Local measurements of the Hubble constant (${H}_{0}$ ) based on Cepheids e Type Ia
supernova differ by $\approx 5\sigma $ from the estimated value of ${H}_{0}$ from
Planck CMB observations under $\mathrm{\Lambda}$ CDM assumptions. In order to better
understand this ${H}_{0}$ tension, the comparison of different methods of analysis
will be fundamental to interpret the data sets provided by the next generation
of surveys. In this paper, we deploy machine learning algorithms to measure the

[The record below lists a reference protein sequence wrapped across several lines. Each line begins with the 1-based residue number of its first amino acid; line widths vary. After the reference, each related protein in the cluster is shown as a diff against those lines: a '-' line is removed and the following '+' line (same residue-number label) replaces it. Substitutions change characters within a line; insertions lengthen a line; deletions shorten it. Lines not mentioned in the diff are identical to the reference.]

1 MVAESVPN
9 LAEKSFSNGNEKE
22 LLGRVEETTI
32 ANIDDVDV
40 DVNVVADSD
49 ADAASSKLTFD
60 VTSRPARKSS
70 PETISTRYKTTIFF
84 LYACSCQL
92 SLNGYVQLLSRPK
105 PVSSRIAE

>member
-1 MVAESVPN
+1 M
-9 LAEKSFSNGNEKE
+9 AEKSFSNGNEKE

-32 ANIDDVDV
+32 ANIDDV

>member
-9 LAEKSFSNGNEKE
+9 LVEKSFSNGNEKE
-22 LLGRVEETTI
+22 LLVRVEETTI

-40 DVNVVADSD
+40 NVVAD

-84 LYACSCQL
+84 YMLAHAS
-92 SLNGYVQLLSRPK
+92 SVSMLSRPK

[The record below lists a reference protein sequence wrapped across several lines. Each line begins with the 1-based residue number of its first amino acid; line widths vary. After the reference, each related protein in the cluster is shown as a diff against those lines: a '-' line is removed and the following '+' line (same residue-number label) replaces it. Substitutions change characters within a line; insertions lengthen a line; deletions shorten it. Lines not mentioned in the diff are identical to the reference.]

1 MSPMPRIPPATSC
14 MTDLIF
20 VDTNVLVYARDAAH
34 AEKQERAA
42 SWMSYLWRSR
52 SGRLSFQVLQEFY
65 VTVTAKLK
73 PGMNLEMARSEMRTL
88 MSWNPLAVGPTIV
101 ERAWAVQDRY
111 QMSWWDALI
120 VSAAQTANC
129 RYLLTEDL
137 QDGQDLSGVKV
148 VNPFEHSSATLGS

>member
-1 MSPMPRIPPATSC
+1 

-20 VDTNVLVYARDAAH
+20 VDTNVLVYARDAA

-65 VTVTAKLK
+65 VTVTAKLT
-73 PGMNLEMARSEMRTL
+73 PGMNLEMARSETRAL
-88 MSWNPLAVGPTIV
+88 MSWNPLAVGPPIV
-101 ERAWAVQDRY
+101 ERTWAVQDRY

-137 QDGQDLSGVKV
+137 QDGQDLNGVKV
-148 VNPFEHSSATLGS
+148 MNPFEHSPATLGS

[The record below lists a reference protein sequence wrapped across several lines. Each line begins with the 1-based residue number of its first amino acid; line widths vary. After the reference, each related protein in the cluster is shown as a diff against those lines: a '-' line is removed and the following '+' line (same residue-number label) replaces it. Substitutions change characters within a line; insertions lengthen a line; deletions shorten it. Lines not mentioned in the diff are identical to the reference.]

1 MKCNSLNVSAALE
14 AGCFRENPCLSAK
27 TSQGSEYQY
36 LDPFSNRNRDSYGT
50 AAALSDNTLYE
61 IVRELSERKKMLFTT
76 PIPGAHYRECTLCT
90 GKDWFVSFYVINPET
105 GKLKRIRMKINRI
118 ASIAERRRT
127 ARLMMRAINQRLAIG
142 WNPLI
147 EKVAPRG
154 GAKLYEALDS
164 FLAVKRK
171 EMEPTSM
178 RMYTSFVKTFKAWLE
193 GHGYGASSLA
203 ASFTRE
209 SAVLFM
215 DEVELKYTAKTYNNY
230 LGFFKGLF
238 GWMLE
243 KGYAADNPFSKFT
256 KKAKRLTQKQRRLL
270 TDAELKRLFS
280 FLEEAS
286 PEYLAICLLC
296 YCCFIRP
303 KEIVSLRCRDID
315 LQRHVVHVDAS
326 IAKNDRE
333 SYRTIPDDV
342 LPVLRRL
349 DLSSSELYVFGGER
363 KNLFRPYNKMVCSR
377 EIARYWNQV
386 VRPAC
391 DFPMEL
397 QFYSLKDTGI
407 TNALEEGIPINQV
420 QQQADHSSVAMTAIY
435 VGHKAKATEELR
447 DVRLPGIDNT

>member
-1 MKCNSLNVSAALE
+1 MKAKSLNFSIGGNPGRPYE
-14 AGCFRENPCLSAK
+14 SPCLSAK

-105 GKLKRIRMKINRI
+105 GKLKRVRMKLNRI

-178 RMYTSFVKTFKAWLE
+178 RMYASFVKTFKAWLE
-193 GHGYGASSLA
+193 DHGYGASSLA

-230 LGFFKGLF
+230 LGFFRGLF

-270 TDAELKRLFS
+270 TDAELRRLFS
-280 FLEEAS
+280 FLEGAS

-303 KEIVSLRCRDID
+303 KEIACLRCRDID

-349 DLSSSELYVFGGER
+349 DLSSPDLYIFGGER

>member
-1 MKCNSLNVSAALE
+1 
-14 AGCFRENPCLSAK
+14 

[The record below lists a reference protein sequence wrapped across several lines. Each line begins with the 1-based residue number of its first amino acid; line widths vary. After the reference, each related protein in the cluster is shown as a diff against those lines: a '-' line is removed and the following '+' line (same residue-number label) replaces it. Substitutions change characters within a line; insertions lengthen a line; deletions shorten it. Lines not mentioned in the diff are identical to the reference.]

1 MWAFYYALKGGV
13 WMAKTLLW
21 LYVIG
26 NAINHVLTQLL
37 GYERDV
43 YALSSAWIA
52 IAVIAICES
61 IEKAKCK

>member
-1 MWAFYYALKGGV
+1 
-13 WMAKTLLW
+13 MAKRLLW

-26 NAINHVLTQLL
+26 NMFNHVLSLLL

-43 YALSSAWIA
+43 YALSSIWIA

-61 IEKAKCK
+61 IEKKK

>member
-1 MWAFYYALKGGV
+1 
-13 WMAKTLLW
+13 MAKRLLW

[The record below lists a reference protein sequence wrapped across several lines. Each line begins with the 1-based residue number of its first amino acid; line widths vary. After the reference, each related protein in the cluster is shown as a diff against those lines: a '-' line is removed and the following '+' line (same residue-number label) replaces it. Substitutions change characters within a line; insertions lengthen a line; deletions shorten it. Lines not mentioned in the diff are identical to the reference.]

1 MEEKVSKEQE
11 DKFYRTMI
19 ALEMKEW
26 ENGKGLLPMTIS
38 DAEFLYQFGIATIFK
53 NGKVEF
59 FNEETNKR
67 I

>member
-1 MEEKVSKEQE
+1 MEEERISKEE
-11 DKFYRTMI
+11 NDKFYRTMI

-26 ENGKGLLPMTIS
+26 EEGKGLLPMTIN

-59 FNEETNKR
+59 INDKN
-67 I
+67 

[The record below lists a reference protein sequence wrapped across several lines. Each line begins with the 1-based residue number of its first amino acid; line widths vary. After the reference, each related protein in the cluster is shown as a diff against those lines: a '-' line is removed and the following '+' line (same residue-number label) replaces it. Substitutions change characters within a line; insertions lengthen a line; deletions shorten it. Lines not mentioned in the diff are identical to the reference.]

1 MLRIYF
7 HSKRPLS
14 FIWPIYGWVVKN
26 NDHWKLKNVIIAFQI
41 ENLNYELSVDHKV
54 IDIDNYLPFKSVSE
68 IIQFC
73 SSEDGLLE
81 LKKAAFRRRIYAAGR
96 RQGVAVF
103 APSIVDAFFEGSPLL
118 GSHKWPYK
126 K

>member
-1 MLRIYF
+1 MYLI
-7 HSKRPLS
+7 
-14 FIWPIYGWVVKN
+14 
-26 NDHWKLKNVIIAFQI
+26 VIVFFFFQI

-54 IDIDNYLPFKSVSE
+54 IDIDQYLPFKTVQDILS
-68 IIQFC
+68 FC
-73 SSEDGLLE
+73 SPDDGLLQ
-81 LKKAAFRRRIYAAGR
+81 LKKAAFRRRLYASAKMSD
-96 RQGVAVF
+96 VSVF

${H}_{0}$ through a regression analysis on synthetic data of the expansion rate
assuming different values of redshift and different levels of uncertainty. We
compare the performance of different algorithms as Extra-Trees, Artificial
Neural Network, Extreme Gradient Boosting, Support Vector Machines, and we find
that the Support Vector Machine exhibits the best performance in terms of
bias-variance tradeoff, showing itself a competitive cross-check to
non-supervised regression methods such as Gaussian Processes.